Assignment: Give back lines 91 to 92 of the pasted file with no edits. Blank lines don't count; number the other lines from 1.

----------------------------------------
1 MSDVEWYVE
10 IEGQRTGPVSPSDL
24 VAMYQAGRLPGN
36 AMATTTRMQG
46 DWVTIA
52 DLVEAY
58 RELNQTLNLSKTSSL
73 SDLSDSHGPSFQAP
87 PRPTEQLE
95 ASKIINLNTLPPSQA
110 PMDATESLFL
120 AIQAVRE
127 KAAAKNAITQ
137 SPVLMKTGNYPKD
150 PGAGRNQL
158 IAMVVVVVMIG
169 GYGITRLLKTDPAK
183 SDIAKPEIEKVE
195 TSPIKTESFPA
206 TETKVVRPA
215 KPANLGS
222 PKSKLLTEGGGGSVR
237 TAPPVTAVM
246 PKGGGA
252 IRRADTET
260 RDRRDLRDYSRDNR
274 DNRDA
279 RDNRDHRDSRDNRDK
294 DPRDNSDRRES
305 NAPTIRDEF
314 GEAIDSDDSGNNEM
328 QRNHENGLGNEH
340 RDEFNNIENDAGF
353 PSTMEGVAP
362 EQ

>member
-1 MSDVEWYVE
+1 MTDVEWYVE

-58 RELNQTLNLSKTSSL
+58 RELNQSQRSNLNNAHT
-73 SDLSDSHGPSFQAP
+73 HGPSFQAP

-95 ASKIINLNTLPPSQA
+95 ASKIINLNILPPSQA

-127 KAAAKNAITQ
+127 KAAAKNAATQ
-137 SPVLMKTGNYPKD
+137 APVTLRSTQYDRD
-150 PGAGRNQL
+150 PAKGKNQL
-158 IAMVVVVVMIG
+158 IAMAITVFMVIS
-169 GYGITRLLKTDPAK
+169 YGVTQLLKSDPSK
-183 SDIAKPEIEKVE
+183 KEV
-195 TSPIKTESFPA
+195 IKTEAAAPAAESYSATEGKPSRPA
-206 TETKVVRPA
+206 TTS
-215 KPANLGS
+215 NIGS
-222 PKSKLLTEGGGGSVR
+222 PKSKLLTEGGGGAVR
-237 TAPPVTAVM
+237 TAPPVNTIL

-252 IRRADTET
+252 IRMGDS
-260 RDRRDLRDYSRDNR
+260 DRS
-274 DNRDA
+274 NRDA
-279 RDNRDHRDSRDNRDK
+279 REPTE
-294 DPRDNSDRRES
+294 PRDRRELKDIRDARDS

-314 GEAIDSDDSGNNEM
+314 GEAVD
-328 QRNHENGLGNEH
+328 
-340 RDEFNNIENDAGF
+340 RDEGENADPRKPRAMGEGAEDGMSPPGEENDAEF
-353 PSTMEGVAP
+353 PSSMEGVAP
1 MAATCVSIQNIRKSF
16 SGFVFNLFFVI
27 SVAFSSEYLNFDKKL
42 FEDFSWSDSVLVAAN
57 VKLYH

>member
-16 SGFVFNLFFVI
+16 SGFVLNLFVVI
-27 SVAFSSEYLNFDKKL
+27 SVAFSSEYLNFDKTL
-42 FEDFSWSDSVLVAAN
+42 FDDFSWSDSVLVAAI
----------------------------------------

-16 SGFVFNLFFVI
+16 SGFVLNLFVVI